When Tony Henderson started choking on a sandwich at a fireworks display he thought his own lights were about to go out for good.
He survived to tell the story, albeit with a broken rib as a reminder of life-saving action carried out by a stranger.
The Whangarei teacher would like to know the name of the man who performed the Heimlich Manoeuvre on him at the Tomarata Primary School annual fireworks fundraiser over a week ago.
Mr Henderson and his family were waiting for the display to start at the school, 15 kilometres south of Mangawhai, when he went to the car to get his phone. He started to choke on the sandwich he was eating, and caught the attention of a man walking past with his family.
"I still had a whisper of air getting through but I couldn't breathe. I tapped this guy on the shoulder and gasped out 'Heimlich', and he said 'for real?'. The next thing, he's got me in the hold and done it."
The Heimlich Manoeuvre is where someone stands behind the choking person, puts their arms around the lower abdomen and jolts hard to dislodge the blockage.
Mr Henderson was still wheezing but breathing again as the two men went their separate ways moments later.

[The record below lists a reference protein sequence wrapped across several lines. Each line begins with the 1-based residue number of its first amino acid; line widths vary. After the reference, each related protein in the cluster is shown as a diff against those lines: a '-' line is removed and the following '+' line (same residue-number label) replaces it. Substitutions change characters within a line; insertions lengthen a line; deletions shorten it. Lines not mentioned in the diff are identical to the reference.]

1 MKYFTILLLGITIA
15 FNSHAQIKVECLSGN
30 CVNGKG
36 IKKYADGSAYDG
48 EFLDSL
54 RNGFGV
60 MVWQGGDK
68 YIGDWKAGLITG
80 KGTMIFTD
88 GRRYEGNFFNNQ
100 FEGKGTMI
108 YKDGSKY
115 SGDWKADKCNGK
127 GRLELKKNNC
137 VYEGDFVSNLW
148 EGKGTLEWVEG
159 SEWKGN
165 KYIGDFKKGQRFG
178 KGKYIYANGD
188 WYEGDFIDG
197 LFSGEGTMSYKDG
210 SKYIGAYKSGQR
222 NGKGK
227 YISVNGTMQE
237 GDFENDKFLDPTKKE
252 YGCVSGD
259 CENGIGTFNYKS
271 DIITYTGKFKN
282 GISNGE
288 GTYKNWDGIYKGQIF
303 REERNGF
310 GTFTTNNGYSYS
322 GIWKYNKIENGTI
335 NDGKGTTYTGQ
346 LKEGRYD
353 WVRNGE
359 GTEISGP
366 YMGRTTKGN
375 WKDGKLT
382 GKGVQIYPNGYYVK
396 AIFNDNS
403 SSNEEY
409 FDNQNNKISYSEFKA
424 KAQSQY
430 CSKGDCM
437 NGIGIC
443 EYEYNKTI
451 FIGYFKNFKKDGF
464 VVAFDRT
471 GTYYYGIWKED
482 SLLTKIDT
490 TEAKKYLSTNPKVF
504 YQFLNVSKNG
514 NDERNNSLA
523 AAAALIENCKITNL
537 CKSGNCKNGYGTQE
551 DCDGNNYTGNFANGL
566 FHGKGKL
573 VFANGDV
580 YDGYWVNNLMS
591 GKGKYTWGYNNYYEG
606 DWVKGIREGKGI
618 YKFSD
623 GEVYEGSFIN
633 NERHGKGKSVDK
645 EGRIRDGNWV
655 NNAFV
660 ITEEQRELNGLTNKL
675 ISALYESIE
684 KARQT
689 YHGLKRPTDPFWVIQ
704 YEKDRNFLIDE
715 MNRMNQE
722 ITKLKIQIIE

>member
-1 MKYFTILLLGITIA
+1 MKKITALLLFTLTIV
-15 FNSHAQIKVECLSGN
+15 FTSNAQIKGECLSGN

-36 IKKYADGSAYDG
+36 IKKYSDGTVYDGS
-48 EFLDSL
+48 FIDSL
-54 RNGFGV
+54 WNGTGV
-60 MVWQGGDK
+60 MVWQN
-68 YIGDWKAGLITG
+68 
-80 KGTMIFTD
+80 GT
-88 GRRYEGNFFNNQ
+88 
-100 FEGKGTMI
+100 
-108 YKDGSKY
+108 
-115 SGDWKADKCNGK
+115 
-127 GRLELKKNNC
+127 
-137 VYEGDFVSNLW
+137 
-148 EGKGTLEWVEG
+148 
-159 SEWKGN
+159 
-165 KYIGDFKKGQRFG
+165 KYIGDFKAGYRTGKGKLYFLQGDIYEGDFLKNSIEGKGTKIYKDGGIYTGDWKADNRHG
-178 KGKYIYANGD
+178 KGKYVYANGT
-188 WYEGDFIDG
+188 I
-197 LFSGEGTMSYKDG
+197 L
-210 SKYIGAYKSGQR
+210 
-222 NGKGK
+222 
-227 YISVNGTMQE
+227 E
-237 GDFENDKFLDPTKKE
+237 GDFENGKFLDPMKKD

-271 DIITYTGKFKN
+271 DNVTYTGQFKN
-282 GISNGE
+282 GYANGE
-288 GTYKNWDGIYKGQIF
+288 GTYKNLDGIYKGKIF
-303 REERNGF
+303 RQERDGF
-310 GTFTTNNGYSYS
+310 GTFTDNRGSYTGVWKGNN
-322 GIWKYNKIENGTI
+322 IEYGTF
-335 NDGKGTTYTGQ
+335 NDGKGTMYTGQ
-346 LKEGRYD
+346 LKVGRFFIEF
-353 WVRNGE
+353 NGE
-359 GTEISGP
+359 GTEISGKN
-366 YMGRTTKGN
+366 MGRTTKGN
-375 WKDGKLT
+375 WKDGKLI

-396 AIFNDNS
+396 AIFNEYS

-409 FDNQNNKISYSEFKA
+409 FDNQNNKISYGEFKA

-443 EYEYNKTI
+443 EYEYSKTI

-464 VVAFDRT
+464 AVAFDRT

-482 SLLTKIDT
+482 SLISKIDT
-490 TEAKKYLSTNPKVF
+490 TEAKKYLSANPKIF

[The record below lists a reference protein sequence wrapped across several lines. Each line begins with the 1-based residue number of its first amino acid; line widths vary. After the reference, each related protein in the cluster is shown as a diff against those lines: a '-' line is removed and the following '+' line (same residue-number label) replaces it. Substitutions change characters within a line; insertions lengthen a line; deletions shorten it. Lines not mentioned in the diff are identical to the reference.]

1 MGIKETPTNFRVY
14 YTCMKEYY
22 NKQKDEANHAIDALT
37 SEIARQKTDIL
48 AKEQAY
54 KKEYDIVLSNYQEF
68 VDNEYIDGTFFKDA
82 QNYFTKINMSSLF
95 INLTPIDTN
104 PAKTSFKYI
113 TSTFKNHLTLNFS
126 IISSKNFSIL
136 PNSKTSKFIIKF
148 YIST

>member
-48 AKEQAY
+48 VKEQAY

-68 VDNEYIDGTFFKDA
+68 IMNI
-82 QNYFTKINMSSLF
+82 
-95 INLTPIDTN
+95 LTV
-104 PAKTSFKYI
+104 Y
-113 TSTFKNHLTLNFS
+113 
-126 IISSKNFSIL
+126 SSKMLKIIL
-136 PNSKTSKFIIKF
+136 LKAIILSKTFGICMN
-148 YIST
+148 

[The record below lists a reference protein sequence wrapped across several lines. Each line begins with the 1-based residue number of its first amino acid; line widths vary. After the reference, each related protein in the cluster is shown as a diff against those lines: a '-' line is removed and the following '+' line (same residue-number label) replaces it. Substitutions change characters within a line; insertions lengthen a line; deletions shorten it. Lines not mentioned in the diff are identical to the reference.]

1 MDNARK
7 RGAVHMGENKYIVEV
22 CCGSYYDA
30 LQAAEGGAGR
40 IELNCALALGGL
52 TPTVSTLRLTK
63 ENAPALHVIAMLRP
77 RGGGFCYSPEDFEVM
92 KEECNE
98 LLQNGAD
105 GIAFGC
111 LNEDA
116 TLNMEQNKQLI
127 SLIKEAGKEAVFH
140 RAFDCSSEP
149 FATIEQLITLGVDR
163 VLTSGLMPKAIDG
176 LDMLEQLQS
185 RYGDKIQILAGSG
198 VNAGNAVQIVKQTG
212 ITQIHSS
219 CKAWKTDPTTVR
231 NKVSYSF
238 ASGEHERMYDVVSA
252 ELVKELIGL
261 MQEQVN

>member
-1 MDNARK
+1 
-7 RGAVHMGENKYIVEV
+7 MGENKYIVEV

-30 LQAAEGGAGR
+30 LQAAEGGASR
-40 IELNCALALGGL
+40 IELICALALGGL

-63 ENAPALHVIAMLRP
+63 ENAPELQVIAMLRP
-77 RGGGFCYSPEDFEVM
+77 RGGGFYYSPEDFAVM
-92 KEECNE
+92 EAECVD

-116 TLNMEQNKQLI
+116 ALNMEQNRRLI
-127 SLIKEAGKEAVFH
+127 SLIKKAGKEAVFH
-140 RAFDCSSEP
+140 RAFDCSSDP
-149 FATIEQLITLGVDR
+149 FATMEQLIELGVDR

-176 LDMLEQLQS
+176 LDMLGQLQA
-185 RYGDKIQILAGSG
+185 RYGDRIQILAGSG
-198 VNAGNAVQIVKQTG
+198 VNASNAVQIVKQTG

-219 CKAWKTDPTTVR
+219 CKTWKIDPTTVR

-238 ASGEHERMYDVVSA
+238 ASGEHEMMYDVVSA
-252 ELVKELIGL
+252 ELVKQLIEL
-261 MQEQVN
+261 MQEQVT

"I pumped his hand up and down and muttered a few bumbled thank yous, but I was in a bit of shock, I wasn't thinking clearly. I didn't even ask his name."
The life-saving treatment "wasn't perfect" said Mr Henderson, who is now nursing a broken rib, "but that's a very small price to pay. As my brother put it, 'ribs heal, dead people don't'."
There is mixed opinion from medics about the Heimlich Manoeuvre because of the potential for injury but Mr Henderson, a physics and science teacher at Whangarei Girls' High School, said he thinks everyone should learn it. He believes a thump on the back would not have worked and he'd have died had not a passer-by known what to do.
He would like to learn the stranger's name - and tell him how grateful he is that when he used what could have been his last breath to rasp out one word, the man knew what it meant.